Our friend Johannes Gutenberg really was the savior and hero for all of we future readers. Around 1439, he invented movable type and a press to mass-produce writings – 240 pages per hour – within a few years 30,000 bibles had been printed by he and others he trained. Before that time you basically had to whack a priest over the head and steal the hand written scriptures that he had copied.  That was providing that you knew how to read, since the only people who could read anything were the monks, rabbis, Imams and other religious leaders.


    There is a lot of history that shows the religious leaders were not particularly interested in having the unwashed rabble (us) be able to read.  You weren’t a God if you could read but you were close.  Surfs, peasants, slaves, women, etc. were supposed to know their place and that place meant not being able to read, period, – along with lots of other restrictions.

    In some areas of the world writing and reading never took hold.  Lot of cultures just didn’t develop in that way – Polynesia, most of Africa, North and South Hemisphere Indians, Caribbean Islanders, Southern Chinese, Eskimos, Aborigines, many others – never developed a written language.  They have oral histories, but as you well know from hearing tales retold, the content can change very rapidly and so we tend to discount their validity.


    Written language is very important, as it is a fundamental way of communicating, doing so indirectly and over time. It is the main way civilizations accrue and record their technology, educate their citizens, and keep a historical record. This “collective wisdom” for lack of a better term is a hallmark of many great civilizations.  Its what we look for first.  It is a sad fact that 40% of the population of the United States falls below the basic literacy line.  Very Sad. Not only are they missing out on one of life’s greatest rewards.  The chance to get a good job, move up the employment ladder, or become a productive member of society is limited if you can’t read.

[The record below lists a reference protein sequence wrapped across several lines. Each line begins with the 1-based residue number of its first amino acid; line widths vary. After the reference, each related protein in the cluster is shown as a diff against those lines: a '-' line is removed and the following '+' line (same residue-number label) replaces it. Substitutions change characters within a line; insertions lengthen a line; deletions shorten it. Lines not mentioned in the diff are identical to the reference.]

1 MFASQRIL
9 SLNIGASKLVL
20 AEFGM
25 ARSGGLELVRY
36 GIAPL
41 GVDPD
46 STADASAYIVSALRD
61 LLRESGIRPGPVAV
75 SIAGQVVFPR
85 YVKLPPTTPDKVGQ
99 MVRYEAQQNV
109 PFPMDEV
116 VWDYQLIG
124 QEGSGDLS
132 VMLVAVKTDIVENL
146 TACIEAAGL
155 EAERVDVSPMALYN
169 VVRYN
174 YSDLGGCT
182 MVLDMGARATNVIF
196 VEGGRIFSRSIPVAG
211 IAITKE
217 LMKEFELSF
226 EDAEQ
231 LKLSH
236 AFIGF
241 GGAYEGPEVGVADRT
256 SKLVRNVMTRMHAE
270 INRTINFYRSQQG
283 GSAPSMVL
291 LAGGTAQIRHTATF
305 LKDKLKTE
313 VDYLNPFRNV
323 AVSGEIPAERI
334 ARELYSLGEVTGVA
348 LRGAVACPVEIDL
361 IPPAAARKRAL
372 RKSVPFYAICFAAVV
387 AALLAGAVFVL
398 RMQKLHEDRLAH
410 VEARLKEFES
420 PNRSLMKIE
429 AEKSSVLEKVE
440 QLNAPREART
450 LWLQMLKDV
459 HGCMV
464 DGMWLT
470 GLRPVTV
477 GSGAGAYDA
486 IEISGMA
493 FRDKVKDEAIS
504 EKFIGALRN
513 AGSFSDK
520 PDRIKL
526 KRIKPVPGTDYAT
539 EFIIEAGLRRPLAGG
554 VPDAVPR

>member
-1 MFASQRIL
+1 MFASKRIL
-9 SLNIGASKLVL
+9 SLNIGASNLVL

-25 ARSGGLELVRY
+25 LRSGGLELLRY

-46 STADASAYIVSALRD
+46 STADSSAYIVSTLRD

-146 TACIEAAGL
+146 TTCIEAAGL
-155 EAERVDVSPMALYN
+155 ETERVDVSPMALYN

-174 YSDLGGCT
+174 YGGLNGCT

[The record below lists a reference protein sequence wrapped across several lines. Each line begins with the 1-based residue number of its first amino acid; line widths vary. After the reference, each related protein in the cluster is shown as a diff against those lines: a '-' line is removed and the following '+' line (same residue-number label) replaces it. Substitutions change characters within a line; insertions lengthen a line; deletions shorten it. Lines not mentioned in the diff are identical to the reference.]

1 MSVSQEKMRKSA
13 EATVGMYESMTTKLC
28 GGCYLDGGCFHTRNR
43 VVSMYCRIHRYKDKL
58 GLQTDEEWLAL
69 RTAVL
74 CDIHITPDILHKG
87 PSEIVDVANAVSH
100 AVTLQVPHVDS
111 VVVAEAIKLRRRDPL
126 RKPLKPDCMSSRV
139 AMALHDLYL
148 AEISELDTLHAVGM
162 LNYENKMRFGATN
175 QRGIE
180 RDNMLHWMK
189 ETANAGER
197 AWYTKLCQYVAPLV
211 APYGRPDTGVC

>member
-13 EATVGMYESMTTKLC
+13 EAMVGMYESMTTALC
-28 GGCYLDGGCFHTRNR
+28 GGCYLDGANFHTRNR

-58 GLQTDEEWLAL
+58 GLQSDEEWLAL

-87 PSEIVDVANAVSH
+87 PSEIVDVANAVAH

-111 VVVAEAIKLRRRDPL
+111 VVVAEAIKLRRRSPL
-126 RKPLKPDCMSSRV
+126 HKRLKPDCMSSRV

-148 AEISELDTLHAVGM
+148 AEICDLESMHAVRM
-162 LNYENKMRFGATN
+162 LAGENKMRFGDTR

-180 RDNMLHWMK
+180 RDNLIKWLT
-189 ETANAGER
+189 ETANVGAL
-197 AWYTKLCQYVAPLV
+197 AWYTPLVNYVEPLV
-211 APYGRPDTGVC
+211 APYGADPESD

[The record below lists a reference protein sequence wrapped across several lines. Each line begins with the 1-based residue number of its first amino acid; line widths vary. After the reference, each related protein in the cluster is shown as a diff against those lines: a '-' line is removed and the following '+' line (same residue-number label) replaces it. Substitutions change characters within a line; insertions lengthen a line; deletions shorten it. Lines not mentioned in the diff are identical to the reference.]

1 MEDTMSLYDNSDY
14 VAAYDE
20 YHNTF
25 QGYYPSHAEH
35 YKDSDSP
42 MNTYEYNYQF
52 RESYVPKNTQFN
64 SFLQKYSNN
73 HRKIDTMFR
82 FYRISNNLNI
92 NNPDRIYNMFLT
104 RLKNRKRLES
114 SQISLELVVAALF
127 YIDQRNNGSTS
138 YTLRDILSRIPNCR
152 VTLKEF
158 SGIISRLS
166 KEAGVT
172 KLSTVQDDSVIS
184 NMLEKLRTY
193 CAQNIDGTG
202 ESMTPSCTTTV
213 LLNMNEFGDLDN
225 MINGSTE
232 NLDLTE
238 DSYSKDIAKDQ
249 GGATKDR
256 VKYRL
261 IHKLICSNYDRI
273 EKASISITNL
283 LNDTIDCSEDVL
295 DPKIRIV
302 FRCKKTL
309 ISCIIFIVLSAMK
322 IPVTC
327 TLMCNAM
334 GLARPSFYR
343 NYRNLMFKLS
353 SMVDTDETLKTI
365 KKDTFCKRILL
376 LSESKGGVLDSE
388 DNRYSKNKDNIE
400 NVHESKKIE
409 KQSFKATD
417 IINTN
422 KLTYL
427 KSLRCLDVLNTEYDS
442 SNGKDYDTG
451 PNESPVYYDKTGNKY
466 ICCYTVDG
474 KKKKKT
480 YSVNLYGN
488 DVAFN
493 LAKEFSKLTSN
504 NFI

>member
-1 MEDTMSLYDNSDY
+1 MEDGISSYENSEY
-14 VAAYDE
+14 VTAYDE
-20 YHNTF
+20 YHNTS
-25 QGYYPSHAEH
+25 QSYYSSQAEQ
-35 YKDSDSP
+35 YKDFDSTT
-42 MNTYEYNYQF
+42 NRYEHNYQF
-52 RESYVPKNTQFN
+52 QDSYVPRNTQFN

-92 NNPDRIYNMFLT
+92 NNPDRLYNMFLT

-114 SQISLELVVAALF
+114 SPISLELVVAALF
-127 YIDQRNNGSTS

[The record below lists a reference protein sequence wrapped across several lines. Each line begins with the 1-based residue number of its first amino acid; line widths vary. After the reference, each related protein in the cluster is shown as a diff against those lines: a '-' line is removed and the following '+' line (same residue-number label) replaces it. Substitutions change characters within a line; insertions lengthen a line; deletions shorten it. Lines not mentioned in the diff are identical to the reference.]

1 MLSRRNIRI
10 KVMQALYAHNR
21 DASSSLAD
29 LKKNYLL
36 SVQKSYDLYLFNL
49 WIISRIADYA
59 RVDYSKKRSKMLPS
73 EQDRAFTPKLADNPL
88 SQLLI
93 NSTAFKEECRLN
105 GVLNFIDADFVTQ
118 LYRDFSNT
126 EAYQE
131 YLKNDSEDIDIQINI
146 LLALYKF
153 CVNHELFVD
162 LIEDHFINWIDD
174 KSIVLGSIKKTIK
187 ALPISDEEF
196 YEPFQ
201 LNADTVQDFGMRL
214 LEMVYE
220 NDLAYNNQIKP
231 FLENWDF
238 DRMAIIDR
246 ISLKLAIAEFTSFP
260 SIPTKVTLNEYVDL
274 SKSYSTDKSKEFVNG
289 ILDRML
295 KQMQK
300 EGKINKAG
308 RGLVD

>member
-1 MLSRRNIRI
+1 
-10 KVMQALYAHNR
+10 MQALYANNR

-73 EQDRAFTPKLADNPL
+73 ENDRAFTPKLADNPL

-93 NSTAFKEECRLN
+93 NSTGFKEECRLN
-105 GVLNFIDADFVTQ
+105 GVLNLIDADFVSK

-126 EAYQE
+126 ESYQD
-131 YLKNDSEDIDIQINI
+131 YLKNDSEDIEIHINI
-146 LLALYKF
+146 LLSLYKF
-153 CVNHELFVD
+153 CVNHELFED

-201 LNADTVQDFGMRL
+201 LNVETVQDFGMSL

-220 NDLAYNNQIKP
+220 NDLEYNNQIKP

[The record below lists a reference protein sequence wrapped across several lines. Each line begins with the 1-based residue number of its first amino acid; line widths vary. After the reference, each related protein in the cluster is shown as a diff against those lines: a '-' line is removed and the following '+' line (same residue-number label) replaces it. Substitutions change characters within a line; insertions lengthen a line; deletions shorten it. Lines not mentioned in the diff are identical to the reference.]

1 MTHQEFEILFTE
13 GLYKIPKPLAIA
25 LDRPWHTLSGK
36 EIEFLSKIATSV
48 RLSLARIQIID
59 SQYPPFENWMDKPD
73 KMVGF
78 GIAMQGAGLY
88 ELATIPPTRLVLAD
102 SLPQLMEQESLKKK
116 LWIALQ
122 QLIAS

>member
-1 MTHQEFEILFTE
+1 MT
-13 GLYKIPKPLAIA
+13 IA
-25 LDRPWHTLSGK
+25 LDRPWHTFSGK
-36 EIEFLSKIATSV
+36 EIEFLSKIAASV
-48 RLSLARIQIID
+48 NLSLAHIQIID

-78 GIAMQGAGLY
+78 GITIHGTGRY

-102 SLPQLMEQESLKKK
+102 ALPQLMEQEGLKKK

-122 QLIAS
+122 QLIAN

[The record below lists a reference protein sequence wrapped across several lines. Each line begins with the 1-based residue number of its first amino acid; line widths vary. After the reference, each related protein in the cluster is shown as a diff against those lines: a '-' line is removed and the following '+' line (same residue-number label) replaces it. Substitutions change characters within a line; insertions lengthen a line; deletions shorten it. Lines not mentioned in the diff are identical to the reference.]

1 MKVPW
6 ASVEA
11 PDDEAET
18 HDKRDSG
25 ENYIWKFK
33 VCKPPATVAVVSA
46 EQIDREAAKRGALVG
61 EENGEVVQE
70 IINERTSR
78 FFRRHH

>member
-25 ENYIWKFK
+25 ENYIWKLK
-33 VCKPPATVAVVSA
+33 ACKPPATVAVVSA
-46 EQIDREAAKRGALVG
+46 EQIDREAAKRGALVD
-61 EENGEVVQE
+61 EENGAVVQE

People read for many reasons – pleasure, instruction, research, self-improvement (I avoid these like the plague, the bible is enough for me), religious upliftment, and assignments in school (Law Books on Civil Procedure being the worst) – the list goes on and on.  Conversation can run dry, you can only play so many games or watch so much TV or lengthen your naps or surf the net or cuddle up with your iPhone.  For those of us who love to read, it is very much like a drug – which addicted readers cannot be without. We become irritable and apprehensive, mute and down faced without a book to grasp in our hands.